Over To You: Should I Trust My Ears Or My Level Meters?

Phil Morse | Read time: 2 mins
Metering setting levels Traktor levels
Last updated 13 November, 2017


With both channels playing, our reader is worried by the boost in output. Should he trust his level meter or his ears?
With both channels playing, our reader is worried by the boost in output. Should he trust his level meter or his ears?

Digital DJ Tips reader James writes: “I am really in need of some advice on master output levels while mixing from one track to another. For example, when mixing two songs together, I’m monitoring the master output levels to keep the level exactly the same, but with certain styles of music I find that it can sound a bit flat. If I don’t focus with precision on the visible levels and do it by ear then it sounds how it should, but the master level jumps when both tracks are in the mix.

“I also notice when mixing on Traktor Pro, if I keep the record level just before hitting the red when doing this, then I drop my mix into Logic to check the master level on there, it actually sounds great but I notice the levels go up and down whilst mixing in and out, which doesn’t show on Traktor. I’m finding it all a bit confusing. Can you help?”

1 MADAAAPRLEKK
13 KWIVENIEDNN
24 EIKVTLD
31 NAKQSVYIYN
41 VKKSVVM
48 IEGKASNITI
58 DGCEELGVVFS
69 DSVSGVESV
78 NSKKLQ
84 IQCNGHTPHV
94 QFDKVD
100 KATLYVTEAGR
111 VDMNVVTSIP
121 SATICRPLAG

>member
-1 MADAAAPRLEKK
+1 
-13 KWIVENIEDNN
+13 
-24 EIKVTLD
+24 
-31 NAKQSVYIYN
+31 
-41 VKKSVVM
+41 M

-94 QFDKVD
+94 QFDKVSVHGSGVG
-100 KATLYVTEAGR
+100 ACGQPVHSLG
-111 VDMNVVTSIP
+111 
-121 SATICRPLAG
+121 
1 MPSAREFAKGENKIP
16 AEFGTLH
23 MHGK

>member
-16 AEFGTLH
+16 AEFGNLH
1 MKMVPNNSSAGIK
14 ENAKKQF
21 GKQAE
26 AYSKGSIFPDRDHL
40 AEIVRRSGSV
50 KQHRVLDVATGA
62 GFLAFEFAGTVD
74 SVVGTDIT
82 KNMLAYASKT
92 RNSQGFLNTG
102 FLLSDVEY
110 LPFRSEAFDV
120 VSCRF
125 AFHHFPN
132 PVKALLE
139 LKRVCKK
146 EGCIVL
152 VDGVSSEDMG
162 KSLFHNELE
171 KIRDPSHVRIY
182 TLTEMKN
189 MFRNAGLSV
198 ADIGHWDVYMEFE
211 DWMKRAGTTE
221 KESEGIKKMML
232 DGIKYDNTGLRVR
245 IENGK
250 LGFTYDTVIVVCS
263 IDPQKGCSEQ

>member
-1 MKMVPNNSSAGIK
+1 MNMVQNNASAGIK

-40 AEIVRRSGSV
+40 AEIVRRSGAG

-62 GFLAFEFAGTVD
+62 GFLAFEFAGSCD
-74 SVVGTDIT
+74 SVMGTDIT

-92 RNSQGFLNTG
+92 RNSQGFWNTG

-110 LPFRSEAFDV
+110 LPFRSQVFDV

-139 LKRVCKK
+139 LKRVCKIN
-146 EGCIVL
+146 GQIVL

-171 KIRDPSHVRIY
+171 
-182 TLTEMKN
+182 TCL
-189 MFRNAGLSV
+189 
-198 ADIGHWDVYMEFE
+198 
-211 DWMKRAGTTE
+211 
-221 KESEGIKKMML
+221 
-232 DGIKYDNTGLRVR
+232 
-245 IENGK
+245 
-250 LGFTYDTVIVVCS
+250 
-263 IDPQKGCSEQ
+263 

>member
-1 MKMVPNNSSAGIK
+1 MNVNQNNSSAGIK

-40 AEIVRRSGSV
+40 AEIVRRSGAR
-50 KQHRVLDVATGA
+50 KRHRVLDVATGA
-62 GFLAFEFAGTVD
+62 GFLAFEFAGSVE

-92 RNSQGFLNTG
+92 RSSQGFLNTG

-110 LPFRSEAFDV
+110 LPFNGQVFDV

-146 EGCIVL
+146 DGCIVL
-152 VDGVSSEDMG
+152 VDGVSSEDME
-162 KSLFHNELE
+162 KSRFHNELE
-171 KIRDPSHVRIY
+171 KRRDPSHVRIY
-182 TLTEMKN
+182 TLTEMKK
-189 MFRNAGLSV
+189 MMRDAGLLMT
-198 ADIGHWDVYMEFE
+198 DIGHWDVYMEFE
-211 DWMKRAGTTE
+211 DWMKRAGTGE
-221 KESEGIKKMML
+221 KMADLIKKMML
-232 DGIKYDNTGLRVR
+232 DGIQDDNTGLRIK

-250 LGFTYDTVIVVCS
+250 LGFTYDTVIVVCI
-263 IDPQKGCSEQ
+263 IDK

Digital DJ Tips says:

Trust your ears. As long as you don’t digitally distort by driving everything too high, your ears know best. If you were going to commercially release a mix, you’d need to worry a little more about bass drum level, compressions, normalisation etc, but you’re not, so don’t worry too much about it. Music is heard, not seen. Another tip is to listen to your mix on different equipment. Listen in your car, on your headphones, in your studio, in the kitchen etc. You’ll notice things about how the volume changes work and don’t work, and they’ll be different things to those you think you’re spotting by (over) analysing your levels in digital audio workstation software.

Of course there are things at play here; the relative accuracy of Traktor’s meters against Logic Pro’s; the setting of your crossfader curve in your software (or on your hardware); whether or not you have Traktor’s limiter switched on – but at the end of the day, it’s what comes out of your speakers that counts. Experiment for sure, but trust your ears above everything else.

Over to you: Do you struggle with keeping your levels right when mixing? Do you struggle with the VU meters on your DJ software or hardware? What advice can you add for James? Please leave your thoughts below.

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